There’s a tiny bar (The 4th Ward) I sometimes venture out to here that has this on the Jukebox. I play this song every time I’m there and every time it annoys the crowd. Between the drunk-wives club, singing along to whatever the current pseudo-empowering female pop-country hit is, and the Creed/Nickleback/Seether/Etc. meat-head brigade I can’t win.
“there is the past and its continuing horrors: violence, war, prejudices against those who are different, outrageous monopolization of the good earth’s wealth by a few, political power in the hands of liars and murderers, the building of prisons instead of schools, the poisoning of the press and the entire culture by money. it is easy to become discouraged observing this, especially since this is what the press and television insist that we look at, and nothing more.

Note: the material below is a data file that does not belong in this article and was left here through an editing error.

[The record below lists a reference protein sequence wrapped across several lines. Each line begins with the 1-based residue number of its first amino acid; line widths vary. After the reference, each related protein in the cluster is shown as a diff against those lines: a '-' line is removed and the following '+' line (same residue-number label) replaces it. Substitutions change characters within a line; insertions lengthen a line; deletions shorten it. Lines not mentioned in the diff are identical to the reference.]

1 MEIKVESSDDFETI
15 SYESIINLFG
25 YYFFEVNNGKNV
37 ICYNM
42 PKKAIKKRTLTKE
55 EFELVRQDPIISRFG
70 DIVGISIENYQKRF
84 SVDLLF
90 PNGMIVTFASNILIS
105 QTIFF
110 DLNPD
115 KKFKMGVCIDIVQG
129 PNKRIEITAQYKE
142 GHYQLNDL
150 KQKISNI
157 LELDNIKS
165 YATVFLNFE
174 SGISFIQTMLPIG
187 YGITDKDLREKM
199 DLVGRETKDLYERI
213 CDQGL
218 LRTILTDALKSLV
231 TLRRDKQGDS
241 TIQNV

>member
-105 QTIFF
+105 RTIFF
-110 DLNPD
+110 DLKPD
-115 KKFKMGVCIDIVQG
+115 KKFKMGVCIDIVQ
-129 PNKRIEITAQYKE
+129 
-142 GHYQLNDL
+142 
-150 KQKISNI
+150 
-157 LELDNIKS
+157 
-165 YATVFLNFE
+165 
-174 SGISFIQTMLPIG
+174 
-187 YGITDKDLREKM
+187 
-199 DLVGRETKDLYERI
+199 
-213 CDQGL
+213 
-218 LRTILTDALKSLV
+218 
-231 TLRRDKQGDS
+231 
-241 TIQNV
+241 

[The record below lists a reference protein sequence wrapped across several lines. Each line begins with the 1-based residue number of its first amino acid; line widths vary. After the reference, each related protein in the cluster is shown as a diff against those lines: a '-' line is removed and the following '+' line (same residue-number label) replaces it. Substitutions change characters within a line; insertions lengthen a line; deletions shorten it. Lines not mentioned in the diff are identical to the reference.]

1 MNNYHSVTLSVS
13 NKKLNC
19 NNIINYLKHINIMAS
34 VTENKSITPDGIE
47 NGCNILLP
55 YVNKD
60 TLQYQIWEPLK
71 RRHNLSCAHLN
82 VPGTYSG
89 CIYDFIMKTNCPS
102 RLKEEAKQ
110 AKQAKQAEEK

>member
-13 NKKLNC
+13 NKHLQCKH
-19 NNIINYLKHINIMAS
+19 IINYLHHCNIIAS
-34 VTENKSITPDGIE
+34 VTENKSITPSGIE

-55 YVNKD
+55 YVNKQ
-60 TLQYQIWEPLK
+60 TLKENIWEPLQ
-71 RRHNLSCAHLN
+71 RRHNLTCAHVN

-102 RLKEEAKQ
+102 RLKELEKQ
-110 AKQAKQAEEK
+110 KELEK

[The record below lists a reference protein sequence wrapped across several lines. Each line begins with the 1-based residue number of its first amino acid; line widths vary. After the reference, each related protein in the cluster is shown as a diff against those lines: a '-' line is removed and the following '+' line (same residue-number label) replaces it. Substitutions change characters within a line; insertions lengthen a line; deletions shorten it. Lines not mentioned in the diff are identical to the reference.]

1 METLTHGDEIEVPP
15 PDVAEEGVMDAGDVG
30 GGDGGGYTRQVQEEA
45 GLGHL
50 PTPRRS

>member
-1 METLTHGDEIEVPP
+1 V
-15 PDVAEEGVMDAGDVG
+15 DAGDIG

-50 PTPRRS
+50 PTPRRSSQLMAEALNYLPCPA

but there is also the bubbling of change under the surface of obedience: the growing revulsion against endless wars, the insistence of women all over the world that they will no longer tolerate abuse and subordination… there is civil disobedience against the military machine, protest against police brutality directed especially at people of color.”—howard zinn, a people’s history of the united states, pp. 661 (1999 ed., 1980) (via nosex) (via mistaobseen)
Howard Zinn, the Boston University historian and political activist who was an early opponent of US involvement in Vietnam and a leading faculty critic of BU president John Silber, died of a heart attack today in Santa Monica, Calif, where he was traveling, his family said. He was 87.
Without Howard Zinn, I wouldn’t have gone into History. Simple as that.